Sisters Rocks, near Stawell, Victoria, one of the sites being claimed in the latest Aboriginal co-operative agreement with the State Government.


SHIRES in the west and north west of Victoria and their small population centres will be forced to deal with a massive land and water grab under a secret agreement signed between the State Government and Aboriginal corporations last year.

The shires take up an area half the size of Tasmania and will in effect become a testing ground for a UN-backed indigenous secession project imposed on them via the so-called “agreement” that was secretly drawn up and signed off without the shires’ involvement.

The State Government will fund the process in multiple annual payments of undisclosed amounts that will likely amount to tens or even hundreds of millions of dollars.

The 71-page Recognition and Settlement Agreement between the State of Victoria, the Barengi Gadjin Land Council Aboriginal Corporation and the Registered Native Title Bodies Corporate Indigenous Corporation, forces the shires and various other community organisations to consult or enter into mediation with the indigenous corporations or face court action.

This new regional “agreement” is supposedly on behalf of the “Wotjobaluk, Jaadwa, Jadawadjali, Wergaia and Jupagulk People” (WJJWJ). Presumably these are family or tribal groups from the region, but who knows who exactly these people are?

The Andrews government makes the absurd claim that the agreement is an “aspirational” list of ways that traditional owners would like to work with councils, with the help of state authorities, but it reads more like a list of demands.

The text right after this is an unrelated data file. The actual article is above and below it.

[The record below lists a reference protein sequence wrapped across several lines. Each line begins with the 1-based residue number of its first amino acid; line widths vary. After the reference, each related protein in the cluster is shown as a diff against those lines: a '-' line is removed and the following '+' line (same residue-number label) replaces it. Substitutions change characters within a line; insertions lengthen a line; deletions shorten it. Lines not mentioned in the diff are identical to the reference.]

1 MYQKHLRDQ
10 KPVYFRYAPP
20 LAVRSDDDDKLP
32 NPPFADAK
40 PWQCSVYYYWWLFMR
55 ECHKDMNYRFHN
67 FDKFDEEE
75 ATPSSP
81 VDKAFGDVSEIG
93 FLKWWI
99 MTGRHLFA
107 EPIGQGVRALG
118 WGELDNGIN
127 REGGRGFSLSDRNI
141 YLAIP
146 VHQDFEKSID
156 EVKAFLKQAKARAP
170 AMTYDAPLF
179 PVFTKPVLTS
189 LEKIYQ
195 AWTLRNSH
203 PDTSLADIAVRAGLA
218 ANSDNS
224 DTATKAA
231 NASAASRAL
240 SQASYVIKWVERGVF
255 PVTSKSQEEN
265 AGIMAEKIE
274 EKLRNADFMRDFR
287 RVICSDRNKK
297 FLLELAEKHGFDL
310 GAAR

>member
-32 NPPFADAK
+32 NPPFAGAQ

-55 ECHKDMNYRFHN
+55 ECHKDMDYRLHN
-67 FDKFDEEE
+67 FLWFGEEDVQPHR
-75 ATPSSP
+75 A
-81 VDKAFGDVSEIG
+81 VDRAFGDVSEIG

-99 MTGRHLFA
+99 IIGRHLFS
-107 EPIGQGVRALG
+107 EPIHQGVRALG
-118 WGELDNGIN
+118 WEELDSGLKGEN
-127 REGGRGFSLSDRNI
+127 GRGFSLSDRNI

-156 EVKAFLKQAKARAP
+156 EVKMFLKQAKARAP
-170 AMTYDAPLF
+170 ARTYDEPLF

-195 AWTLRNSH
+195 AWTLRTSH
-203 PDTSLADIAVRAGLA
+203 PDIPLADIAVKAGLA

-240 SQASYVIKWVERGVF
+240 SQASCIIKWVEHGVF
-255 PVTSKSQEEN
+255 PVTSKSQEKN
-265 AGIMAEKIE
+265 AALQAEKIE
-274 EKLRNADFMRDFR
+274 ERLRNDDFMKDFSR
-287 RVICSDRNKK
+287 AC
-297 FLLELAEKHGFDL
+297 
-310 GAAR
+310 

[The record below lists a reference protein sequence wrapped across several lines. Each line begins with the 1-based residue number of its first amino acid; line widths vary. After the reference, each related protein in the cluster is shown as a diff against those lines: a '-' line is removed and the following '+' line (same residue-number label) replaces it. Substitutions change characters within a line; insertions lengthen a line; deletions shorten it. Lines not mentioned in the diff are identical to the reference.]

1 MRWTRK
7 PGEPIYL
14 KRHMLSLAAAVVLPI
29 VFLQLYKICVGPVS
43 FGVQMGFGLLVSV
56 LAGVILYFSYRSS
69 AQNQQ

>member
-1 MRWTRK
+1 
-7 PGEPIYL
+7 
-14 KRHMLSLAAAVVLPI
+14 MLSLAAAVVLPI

Under the agreement the Aboriginal corporations will be handed major parcels of land in fee simple and Aboriginal title from all current and new parks and reserves in the agreement area and managed under the National Parks Act (Vic), the Crown Land (Reserves) Act 1978 (Vic) and the Forests Act 1958 (Vic).

For instance they are demanding the hand-over in fee simple title and Aboriginal title of the Wail State Forest, a popular camping area south of Dimboola and adjoining the Little Desert National Park and the nearby road reserve leading to the historic Ebenezer mission site. There’s also the Sisters Rocks near Stawell, on the edge of the Grampians Mountains.

But that is only the start, as the corporation agreement states they will undertake “a land assessment project to identify the ways in which the corporation’s ownership of the fee simple in any land in the Agreement Area would assist the Corporation to meet its objectives and for the WJJWJ People to meet their needs and aspirations”.

As part of this process “the Corporation will develop a set of criteria for identifying parcels of Public Land in the Agreement Area that it considers would be suitable for transfer to the Corporation as an estate in fee simple” and the State Government will support the corporation in this project.

Following the example of South Australia and Western Australia, Andrews has in effect launched a regional indigenous council system to bring the state under the jurisdiction of the UN through its Declaration of the Rights of Indigenous People (UNDRIP). Already some six million hectares of the state has come under related indigenous control under the Traditional Owner Settlement Act.

The “agreement” overlays the 10 local government areas of Ararat, Buloke, Hindmarsh, Horsham, Mildura, Northern Grampians, Pyrenees, Southern Grampians, West Wimmera, Yarriambiack – basically most of the western portion of the state.

Signed off last October and kept secret by Andrews, it was then sprung on councils in July without consulting them. It gives the Barengi Gadjin Land Council, a non-elected body, powers to rename all roads, bridges and public spaces, co-manage waterways and biosecurity, as well as “preferential” access to council procurement contracts and jobs.